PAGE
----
Financial Summaries are only required for the year ending 31st December 2021 and future years. If a company already prepares financial statements (audited OR unaudited), these can be provided instead of a financial summary.
Companies can send untranslated or uncertified underlying documents. There is no need to translate underlying accounting documents that are not in English or French.
Companies should soon start sending their underlying accounting records to us for the years 2020 and 2021 and also for earlier years going back up to 7 years if a company is old (send whatever is available) because the FSA will start filing inspections in February 2022.
It is important to note that accounts, ledgers and bank statements are included as accounting records and these can be useful for meeting the requirements for earlier years. It is also important to note that if a company is 7 years or older the FSA may want to see 7 years’ worth of accounting records.
Dormant companies may send a declaration signed by a director that the company has been dormant for a particular period. However, the definition of Dormant is currently very restrictive and includes only companies with no accounting transactions. (The current view is that this is not very likely for companies on the register as there would definitely be company formation & maintenance expenses, such as licence fees, registered agent charges etc).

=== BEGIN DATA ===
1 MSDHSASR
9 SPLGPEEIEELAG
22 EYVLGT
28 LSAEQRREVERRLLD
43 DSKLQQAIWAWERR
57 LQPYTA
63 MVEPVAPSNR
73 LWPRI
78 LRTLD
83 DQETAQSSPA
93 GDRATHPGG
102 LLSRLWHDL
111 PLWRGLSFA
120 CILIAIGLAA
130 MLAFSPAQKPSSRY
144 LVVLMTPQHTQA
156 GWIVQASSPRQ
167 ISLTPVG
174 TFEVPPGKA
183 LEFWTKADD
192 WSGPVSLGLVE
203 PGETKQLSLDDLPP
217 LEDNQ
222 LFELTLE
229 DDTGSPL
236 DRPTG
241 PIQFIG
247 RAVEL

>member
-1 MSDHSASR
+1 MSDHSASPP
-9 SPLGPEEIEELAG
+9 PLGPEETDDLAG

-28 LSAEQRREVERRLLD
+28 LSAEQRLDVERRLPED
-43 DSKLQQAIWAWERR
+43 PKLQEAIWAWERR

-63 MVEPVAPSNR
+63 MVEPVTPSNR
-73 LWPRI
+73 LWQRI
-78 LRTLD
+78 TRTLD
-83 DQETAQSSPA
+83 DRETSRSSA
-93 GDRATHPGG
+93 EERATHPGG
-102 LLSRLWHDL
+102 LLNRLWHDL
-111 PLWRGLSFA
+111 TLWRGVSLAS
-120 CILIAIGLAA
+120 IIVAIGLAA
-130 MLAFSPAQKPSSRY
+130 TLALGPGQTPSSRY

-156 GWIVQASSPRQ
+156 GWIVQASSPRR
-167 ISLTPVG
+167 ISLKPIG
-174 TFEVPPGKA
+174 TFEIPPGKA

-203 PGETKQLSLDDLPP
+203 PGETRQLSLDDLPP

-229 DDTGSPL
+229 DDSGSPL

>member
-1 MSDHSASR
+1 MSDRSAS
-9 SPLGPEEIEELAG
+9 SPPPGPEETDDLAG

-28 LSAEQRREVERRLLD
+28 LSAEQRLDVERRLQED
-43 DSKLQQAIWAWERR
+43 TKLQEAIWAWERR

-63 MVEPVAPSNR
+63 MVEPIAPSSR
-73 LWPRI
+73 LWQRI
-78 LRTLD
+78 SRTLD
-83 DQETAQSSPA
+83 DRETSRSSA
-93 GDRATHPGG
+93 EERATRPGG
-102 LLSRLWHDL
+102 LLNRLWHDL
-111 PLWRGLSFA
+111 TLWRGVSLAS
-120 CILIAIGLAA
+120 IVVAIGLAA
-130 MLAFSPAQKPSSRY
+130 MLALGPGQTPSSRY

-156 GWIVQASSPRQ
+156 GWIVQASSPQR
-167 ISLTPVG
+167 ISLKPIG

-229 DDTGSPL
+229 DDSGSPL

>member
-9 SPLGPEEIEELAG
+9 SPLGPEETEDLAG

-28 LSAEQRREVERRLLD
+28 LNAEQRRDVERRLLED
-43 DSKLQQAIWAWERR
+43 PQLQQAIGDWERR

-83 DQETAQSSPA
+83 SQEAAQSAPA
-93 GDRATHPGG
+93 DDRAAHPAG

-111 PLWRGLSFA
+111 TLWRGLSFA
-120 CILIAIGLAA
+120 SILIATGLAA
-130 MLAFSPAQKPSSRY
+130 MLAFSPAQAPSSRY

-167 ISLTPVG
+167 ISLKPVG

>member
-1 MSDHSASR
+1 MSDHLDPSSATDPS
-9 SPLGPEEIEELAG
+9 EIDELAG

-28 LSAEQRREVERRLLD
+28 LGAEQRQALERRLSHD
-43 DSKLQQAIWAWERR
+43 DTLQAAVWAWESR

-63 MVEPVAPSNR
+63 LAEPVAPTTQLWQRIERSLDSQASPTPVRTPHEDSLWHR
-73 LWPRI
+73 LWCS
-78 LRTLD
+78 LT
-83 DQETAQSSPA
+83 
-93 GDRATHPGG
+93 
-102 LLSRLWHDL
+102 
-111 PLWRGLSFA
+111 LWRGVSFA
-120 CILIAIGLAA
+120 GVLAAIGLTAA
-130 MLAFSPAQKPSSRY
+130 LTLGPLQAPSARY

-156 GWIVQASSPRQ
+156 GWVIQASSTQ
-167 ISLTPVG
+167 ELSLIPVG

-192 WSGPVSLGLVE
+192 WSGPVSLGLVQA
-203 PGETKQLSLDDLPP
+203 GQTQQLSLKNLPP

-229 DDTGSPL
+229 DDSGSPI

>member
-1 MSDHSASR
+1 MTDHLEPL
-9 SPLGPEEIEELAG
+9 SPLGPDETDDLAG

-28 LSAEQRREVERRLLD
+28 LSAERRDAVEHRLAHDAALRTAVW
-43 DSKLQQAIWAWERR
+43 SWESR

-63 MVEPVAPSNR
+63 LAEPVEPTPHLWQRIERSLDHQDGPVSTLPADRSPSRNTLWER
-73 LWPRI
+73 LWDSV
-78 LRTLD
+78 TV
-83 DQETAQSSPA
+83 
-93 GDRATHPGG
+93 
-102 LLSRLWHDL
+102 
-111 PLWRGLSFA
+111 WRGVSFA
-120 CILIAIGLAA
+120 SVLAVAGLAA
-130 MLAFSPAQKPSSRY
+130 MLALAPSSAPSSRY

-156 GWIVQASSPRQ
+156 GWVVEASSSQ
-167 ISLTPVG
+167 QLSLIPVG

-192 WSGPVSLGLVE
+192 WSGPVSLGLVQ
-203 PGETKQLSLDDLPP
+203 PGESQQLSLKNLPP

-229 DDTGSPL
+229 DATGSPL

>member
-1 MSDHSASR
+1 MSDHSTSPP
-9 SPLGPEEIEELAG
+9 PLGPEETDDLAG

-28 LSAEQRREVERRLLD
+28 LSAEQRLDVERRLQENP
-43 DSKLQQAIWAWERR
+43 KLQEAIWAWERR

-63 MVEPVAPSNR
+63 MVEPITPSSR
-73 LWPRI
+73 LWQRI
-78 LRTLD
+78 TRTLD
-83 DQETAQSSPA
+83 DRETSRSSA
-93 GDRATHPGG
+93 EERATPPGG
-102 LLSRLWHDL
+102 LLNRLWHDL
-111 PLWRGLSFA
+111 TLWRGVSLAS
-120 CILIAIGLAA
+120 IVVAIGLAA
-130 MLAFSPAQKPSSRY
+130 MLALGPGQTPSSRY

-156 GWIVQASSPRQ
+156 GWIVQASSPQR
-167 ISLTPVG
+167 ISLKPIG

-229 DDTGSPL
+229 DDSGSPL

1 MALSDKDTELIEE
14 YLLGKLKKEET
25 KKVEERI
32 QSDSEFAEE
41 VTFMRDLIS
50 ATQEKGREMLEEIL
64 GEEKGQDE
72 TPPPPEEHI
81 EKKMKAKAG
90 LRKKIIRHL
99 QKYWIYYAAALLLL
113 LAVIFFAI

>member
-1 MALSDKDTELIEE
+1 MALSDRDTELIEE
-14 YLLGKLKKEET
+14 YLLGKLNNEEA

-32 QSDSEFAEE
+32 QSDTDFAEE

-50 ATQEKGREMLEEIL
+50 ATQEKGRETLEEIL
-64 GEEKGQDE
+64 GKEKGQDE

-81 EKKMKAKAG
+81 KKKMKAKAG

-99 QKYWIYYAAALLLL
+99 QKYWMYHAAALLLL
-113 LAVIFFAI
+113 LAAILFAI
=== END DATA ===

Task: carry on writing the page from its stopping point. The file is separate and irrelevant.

The FSA will begin inspections in February 2022.
As CSLs are currently already under the requirement to be audited, the timelines above do not apply to CSLs. CSLs should continue to send its accounting records and financial statements to their Seychelles auditors with a copy to the Registered Agent.
This is to ensure that the records are indeed being kept for 7 years as not all auditors may be actually keeping the records for that long or they may not be backing up the files.
Please note that non-compliance will result in heavy fines and penalties ranging from USD 5,000 to USD 10,000 per breach.
Other Changes To IBC and CSL 2021
1. All companies that have accumulated at least one year of striking off period on 1st January 2022 will be deemed dissolved. This will be done automatically but it means companies will have less time to be restored.
2. Where a CSL fails to pay its annual fee before the due date, the fee increases by 10% within 3 months and 25% thereafter.
3. For IBCs and other entities, most penalties have been changed to “not exceeding” USD 5,000 or USD 10,000. The FSA will issue a graduated rates table. Whilst the change appears to cap the penalties (which is a good thing), please do note that FSA is also given the power to charge the full amount of penalties.
4. CSLs can be converted into IBCs and vice versa.
5. CSLs are not restricted in their activities anymore.
6. CSLs can now have 1 shareholder and 1 director.
7. CSLs now have up to 6 months to submit accounts and annual returns. Annual returns and accounts can be signed by one director if authorised by other directors.
8. CSL’s late filing penalties are now capped at USD 10,000.
9. Every existing CSL, regardless of whether or not the validity of its special licence has expired, shall comply with sections 15 (annual return submission) and 23 (annual fee payment), within 3 months of the commencement Amendment Act. This is an extra grace period.
Whilst there are quite a lot of changes, not all are applicable to you and certainly, not all are applicable immediately. Our intention is to focus on the bigger challenges namely the changes to the taxation of Seychelles IBCs and CSLs.
Please also note that some points will need to be clarified by the authorities and it is possible that there will be additional small changes as a result. We will forward important guidelines and further changes as we receive them.
If you are having doubts about your current Seychelles structure or related due to this announcement, please do not hesitate to get in touch with us.